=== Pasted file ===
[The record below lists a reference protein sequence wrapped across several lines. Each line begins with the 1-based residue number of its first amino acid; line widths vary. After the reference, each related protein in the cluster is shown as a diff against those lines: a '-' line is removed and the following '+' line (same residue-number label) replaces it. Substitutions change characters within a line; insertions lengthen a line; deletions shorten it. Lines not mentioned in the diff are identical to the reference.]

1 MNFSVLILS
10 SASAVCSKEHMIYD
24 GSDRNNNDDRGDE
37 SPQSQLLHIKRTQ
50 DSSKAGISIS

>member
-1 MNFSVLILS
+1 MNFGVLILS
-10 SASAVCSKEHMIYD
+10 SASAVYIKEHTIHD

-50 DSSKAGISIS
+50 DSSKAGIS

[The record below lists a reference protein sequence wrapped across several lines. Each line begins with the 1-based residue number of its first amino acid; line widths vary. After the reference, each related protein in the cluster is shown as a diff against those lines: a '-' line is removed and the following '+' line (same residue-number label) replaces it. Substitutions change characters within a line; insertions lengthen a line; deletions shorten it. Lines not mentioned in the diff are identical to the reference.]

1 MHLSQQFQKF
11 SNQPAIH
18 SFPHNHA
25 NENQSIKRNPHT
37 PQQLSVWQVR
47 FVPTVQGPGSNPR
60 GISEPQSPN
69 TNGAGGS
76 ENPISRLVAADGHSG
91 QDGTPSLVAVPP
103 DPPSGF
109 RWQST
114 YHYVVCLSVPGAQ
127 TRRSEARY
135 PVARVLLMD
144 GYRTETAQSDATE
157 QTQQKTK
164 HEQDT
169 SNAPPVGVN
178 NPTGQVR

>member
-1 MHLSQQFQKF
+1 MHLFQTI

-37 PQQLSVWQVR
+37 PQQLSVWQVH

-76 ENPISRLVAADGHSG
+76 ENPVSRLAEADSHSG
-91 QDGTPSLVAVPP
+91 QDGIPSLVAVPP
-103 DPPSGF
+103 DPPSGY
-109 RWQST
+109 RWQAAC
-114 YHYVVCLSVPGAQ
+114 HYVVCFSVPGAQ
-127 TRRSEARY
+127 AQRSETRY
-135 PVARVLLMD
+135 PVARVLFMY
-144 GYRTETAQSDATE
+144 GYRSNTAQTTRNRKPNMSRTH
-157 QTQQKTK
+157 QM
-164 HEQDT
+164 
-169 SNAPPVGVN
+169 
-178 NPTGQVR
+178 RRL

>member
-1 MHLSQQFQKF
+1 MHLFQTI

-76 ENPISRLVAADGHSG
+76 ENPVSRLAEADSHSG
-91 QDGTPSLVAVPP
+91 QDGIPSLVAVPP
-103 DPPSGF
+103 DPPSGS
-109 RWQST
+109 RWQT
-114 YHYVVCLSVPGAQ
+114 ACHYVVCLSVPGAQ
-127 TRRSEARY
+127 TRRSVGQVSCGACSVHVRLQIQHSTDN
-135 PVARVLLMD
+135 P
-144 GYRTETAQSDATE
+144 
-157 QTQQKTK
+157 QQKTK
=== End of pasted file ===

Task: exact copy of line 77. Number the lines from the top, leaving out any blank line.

-127 TRRSEARY